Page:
The evolution of the CIO and CISO

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The role of the Chief Information Officer
was first created in the 1980s; before that the responsibility of
information security belonged to the Chief Financial Officer.  As technology and society changed over the
years so has the role of the CIO in organizations.
The traditional role of the CIO and CISO is described by Bill Brenner, the senior editor at CIO magazine as “over-glorified
IT security administrators, babysitting the firewalls, arguing with software
vendors over botched antivirus signature updates and cleaning spyware off of
infected laptops.”
Since then the CIO has taken on a more
prominent role and become a central position in business operation. Expected to
be knowledgeable about business and up to date with technology, this makes the
modern day CIO a kind of Superman.  This
explains CIOinsight writer Allan Alter’s discovery that the majority of CIOs
have a mixed background in technology and business. 
Paul McDougall, a writer for Information
Week, discusses how the rise of the Internet economy has created a need for
CIOs to play a central role in organizations. The Internet economy has made IT
departments more central with the added pressure to deliver more results with
fewer resources. In a blog entry on Information Week, Cisco chief technologyofficer Padmasree Warrior explains the new expectations for the IT department:
“CEOs now expect IT to provide profitable growth and
business agility. The role of the CIO is changing.”
This significant shift in thinking is also
being faced with the emerging challenges of mobile integration and cloud
computing placing pressure on the CIOs to integrate more mobility into the
daily operations of the business environment.
With all of these new challenges and
demands it is necessary for the CISOs role to change from reactively responding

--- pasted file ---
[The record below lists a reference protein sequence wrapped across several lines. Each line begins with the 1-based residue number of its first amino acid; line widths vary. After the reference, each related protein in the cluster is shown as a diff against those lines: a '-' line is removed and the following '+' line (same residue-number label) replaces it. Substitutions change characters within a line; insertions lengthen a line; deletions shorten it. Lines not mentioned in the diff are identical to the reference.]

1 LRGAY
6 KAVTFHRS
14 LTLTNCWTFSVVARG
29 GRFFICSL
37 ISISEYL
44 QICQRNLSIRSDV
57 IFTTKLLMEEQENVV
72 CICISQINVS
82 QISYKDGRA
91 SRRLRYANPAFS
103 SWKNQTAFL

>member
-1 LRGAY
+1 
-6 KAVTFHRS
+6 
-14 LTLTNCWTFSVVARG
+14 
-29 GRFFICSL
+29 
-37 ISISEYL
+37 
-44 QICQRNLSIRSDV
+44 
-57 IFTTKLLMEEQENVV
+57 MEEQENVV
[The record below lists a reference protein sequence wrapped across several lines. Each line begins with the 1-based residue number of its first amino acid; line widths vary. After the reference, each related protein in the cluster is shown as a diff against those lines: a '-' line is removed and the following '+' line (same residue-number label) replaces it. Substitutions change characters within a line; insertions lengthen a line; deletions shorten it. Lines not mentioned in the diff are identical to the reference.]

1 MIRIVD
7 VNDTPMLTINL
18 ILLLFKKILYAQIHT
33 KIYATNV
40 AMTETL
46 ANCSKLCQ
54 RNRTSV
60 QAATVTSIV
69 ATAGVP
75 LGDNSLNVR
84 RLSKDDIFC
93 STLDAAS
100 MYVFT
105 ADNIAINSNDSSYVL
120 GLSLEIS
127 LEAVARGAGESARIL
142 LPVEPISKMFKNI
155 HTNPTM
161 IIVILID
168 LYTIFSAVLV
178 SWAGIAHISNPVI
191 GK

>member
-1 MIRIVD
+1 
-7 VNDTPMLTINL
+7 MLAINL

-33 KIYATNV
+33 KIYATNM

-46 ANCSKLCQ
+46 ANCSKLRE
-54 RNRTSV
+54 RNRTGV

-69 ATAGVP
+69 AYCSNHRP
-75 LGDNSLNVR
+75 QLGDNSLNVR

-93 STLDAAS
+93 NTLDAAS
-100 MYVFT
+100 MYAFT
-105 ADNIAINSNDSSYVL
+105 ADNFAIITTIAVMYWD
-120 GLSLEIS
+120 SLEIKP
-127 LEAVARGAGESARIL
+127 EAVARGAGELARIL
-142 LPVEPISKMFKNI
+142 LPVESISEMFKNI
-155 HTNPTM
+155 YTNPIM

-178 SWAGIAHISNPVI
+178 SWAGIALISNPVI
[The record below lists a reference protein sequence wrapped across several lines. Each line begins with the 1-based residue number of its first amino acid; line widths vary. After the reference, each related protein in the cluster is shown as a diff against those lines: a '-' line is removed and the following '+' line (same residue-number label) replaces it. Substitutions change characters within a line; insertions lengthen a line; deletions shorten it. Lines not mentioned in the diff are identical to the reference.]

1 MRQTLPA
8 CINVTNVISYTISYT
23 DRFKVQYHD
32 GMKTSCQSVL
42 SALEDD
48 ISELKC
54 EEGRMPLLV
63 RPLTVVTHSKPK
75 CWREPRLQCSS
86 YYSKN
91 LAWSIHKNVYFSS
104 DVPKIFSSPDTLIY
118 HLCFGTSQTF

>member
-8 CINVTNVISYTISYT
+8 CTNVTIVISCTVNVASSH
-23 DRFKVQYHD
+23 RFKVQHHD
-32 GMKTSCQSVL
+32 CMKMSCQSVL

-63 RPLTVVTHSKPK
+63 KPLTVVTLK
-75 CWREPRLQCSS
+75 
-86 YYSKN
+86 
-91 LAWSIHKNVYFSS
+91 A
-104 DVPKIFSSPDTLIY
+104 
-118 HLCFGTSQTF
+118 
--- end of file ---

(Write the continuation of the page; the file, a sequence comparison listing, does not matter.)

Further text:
to security threats towards a more intelligent and holistic risk management
style.
A study conducted by the IBM Center for
Applied Insights called Finding a strategic voice: Insights from the 2012
IBM Chief Information Security Officer Assessment
, found that security professionals are under intense
pressure to protect the firm’s most valuable assets; money, customer data, and
intellectual property
. IBM created a list of mature security practices of
influencers in a variety of organizations.
  1. Security is
    seen as a business (versus technology) imperative.
  2. The use of data-driven
    decision making and measurement
  3. Sharing
    budgetary responsibilities with the C-Suite

“This data painted a profile of a new
class of CISO leaders who are developing a strategic voice, and paving the way to a more proactive and integrated stance on information security,” said
David Jarvis, author of the report and senior consultant at the IBM Center for
Applied Insights. “The path of the CISO is now maturing in a similar
pattern to the CFO from the 1970s, the CIO from the 1980s – from a technical
one to a strategic business enabler. This demonstrates how integral IT security
has become to organizations.” [v]
The role of the CISO in organizations will
continue to change over the next few years. 
It’s apparent that the CIO and CISO have a crucial role that needs to be
recognized and given proper authority to put into place their in depth security
plans. This will help avoid incidents such as the recent breach at the South
Carolina Department of Revenue. We’ll follow this discussion up in our
subsequent blog. Do you agree that while a good start there is room for improvement? 
By Sarah Raphael 

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